North Dakota is in a state of alarm when it comes to losing habitat. The loss and degradation of prairie ecosystems has been extensive throughout the state, with only 25% of this habitat remaining. The dramatic disappearance of native grasslands and wetlands has also corresponded to a significant decline in the diversity and number of grassland dependent species and pollinators. North Dakota also has fewer total woodland acres than any other state. While small in acreage, riparian areas are important for numerous wildlife species and vital to stream health. With over 90 percent of North Dakota’s lands privately owned, it goes without saying that habitat improvement and protection of our prairie landscapes requires cooperative work between a wide range of partners. Conservation partners are deepening their coordination and collaboration to sustain and increase our native resources. This work cannot be done without a partnership between private landowners and conservation entities.
Here are some initiatives that are happening in and around the state:
The Meadowlark Initiative
The Meadowlark Initiative was initiated by the North Dakota Game and Fish Department, tapping into the collective insights, resources and efforts of conservation, agriculture and industry partners to enhance, restore and sustain native grasslands in North Dakota. The initiative is intended to provide landowners a one-stop-shop for programs and practices available through various private, state and federal conservation partners to help establish and manage diverse native perennial grasses, install grazing infrastructure and develop working grasslands for sustainable livestock grazing.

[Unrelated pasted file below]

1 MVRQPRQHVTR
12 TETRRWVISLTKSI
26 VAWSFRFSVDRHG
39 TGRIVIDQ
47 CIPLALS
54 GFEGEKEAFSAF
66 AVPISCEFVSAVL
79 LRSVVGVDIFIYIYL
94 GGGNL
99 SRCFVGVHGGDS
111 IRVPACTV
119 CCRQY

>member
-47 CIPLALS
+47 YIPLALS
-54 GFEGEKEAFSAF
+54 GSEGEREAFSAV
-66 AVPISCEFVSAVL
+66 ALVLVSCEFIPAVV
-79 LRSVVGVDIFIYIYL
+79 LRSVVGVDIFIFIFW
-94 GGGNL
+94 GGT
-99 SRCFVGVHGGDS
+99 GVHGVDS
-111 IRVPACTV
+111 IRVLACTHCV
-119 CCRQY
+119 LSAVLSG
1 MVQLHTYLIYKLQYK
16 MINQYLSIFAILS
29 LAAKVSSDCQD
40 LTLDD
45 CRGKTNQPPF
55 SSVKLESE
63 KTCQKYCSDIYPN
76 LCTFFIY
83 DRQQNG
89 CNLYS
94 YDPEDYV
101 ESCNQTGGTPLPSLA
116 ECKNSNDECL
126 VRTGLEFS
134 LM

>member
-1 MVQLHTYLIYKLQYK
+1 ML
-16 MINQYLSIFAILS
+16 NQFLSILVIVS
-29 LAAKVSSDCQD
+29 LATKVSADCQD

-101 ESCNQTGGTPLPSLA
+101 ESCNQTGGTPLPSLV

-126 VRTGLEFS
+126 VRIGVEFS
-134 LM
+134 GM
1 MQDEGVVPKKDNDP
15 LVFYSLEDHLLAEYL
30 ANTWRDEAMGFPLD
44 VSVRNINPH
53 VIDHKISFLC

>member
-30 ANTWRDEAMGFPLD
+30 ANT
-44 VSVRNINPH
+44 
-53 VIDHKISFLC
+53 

The Dakota Legacy Initiative
The mission statement of the Dakota Legacy Initiative is to facilitate partnerships between the conservation agencies to create a well-informed and empowered community that better serves producers. DLI has an easy-to-use program finder that helps take the guesswork out of what program may best serve your operation.
The Central Grasslands Roadmap
The Central Grasslands Roadmap is a collaborative guide to increase conservation of North America's Central Grasslands, which span 700 million acres across Indigenous Lands, Canada, the United States and Mexico. As one of North America's largest and most vital ecosystems, the Central Grasslands provide critical support for agriculture, food security, rural communities and the economy, through key environmental functions including water supply, soil health, climate resiliency, biodiversity, and carbon sequestration. The Grasslands need attention and resources.
North American Bird Conservation Initiative
The North American Bird Conservation Initiative is a forum of government agencies, private organizations, and bird initiatives helping partners across the continent meet their common conservation objectives.
The NABCI State of the Birds 2022 report sounds an alarm about steep population losses in virtually all habitats. The report identifies 70 Tipping Point species that have lost half or more of their breeding population since 1970, and are on track to lose another half or more in the next 50 years.
WWF’s Plowprint Report
The World Wildlife Fund’s Plowprint Report analyzes the rate of grasslands plow-up across the US, Canadian, and Mexican portions of the Great Plains. The 2022 edition analyzes and reports on plow-up and conversion that occurred during 2020. For the first time since WWF began publishing this report, wheat has surpassed corn as the leading crop driving annual grasslands loss across the entirety of the Great Plains, and not just within the Northern Great Plains.